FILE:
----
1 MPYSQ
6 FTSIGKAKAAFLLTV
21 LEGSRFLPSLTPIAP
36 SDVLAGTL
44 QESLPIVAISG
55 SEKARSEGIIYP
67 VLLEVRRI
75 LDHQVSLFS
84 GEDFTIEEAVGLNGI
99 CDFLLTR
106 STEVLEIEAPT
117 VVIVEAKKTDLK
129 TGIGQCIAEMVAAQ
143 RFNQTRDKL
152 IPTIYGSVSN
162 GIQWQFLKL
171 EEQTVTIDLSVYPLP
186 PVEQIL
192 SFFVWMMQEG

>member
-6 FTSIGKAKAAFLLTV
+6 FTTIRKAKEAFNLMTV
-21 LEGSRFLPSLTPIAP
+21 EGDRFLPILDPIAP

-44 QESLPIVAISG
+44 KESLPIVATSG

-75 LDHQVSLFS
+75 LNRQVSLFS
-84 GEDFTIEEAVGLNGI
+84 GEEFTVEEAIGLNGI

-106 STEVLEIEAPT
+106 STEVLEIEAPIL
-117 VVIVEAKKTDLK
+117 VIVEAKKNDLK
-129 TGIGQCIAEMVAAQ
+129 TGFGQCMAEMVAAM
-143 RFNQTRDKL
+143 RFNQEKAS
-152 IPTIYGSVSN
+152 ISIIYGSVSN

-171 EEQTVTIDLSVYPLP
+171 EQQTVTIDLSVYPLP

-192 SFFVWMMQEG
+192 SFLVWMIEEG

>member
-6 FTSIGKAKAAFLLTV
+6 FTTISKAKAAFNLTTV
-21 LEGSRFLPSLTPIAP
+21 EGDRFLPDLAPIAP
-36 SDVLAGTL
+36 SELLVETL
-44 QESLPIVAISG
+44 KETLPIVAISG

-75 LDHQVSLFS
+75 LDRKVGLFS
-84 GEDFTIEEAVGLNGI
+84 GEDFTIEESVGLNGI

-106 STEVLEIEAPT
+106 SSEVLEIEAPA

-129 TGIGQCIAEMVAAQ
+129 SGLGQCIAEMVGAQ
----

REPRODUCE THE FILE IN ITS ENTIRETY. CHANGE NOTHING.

1 MPYSQ
6 FTSIGKAKAAFLLTV
21 LEGSRFLPSLTPIAP
36 SDVLAGTL
44 QESLPIVAISG
55 SEKARSEGIIYP
67 VLLEVRRI
75 LDHQVSLFS
84 GEDFTIEEAVGLNGI
99 CDFLLTR
106 STEVLEIEAPT
117 VVIVEAKKTDLK
129 TGIGQCIAEMVAAQ
143 RFNQTRDKL
152 IPTIYGSVSN
162 GIQWQFLKL
171 EEQTVTIDLSVYPLP
186 PVEQIL
192 SFFVWMMQEG

>member
-6 FTSIGKAKAAFLLTV
+6 FTTIRKAKEAFNLMTV
-21 LEGSRFLPSLTPIAP
+21 EGDRFLPILDPIAP

-44 QESLPIVAISG
+44 KESLPIVATSG

-75 LDHQVSLFS
+75 LNRQVSLFS
-84 GEDFTIEEAVGLNGI
+84 GEEFTVEEAIGLNGI

-106 STEVLEIEAPT
+106 STEVLEIEAPIL
-117 VVIVEAKKTDLK
+117 VIVEAKKNDLK
-129 TGIGQCIAEMVAAQ
+129 TGFGQCMAEMVAAM
-143 RFNQTRDKL
+143 RFNQEKAS
-152 IPTIYGSVSN
+152 ISIIYGSVSN

-171 EEQTVTIDLSVYPLP
+171 EQQTVTIDLSVYPLP

-192 SFFVWMMQEG
+192 SFLVWMIEEG

>member
-6 FTSIGKAKAAFLLTV
+6 FTTISKAKAAFNLTTV
-21 LEGSRFLPSLTPIAP
+21 EGDRFLPDLAPIAP
-36 SDVLAGTL
+36 SELLVETL
-44 QESLPIVAISG
+44 KETLPIVAISG

-75 LDHQVSLFS
+75 LDRKVGLFS
-84 GEDFTIEEAVGLNGI
+84 GEDFTIEESVGLNGI

-106 STEVLEIEAPT
+106 SSEVLEIEAPA

-129 TGIGQCIAEMVAAQ
+129 SGLGQCIAEMVGAQ